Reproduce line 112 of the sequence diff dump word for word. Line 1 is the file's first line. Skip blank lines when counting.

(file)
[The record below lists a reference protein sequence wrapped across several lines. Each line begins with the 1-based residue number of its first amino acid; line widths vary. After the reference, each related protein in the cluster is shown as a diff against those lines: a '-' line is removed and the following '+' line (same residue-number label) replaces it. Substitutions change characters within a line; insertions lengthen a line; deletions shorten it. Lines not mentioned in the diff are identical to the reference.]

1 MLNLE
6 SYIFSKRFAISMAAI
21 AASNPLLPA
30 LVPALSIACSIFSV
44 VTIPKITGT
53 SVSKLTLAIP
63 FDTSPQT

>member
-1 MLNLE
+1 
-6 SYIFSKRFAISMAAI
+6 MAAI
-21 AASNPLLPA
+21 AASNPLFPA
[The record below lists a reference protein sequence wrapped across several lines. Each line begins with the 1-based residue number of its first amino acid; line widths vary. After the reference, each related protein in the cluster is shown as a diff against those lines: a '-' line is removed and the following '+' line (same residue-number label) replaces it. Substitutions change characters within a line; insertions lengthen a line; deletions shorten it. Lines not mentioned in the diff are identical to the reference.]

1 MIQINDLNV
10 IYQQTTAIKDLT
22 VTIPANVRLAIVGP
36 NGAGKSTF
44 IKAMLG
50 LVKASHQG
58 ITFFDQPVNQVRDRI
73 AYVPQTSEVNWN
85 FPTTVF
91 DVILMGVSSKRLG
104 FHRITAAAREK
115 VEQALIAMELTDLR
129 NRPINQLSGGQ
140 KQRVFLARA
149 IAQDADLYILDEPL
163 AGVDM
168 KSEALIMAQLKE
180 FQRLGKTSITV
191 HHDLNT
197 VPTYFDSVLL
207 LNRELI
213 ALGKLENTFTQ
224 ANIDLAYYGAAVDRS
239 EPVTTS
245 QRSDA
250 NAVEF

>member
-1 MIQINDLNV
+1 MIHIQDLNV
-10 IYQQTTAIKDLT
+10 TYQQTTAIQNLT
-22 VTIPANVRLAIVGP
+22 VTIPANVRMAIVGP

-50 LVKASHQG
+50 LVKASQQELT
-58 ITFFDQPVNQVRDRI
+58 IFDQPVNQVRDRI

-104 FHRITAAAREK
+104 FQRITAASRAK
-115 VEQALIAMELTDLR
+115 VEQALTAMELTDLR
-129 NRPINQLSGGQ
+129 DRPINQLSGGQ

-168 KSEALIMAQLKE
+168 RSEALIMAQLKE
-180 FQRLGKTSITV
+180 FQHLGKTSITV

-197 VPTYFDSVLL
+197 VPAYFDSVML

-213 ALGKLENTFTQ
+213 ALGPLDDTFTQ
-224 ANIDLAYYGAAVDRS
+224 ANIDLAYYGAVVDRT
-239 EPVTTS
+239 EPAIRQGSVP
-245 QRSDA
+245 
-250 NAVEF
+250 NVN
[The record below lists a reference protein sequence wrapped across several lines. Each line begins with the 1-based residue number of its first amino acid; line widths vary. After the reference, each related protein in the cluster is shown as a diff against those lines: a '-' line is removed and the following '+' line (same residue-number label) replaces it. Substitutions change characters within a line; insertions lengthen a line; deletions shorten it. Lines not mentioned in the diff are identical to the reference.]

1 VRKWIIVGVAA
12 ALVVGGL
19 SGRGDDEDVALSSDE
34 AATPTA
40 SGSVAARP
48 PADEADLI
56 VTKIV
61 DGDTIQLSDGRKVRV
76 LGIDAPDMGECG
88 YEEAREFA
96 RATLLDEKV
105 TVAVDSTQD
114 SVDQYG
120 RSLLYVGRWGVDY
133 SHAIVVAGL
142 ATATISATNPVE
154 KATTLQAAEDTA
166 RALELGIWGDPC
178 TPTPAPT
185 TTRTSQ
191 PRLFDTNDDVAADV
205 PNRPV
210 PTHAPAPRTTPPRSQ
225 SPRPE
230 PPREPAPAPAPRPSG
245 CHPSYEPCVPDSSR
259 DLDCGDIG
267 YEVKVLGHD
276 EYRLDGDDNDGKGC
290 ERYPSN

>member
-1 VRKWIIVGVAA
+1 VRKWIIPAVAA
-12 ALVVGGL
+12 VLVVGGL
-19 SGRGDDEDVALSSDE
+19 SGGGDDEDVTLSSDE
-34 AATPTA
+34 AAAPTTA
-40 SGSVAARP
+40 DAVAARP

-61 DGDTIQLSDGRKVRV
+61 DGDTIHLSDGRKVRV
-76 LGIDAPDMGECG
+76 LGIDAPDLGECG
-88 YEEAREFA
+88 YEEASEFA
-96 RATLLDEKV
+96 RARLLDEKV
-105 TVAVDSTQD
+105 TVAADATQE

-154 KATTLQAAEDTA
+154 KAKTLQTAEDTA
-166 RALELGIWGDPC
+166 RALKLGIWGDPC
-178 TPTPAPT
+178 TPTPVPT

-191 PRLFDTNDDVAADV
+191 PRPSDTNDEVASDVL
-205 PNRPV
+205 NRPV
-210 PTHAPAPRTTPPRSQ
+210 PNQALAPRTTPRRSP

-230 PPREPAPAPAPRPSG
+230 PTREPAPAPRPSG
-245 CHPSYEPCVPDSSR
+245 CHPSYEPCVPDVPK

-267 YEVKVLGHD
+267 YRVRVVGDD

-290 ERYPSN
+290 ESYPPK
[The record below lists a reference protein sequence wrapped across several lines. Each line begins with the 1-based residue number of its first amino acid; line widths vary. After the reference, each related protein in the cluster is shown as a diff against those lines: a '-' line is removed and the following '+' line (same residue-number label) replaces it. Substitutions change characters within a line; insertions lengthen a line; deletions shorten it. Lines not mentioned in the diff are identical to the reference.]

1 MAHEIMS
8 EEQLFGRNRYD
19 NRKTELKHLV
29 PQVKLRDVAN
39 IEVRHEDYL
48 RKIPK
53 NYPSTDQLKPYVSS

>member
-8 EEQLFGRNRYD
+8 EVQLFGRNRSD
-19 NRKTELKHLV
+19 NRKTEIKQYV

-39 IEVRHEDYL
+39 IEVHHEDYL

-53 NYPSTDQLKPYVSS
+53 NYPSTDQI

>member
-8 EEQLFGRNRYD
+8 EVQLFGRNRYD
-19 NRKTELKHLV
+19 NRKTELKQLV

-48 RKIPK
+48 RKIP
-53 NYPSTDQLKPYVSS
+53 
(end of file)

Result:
-19 SGRGDDEDVALSSDE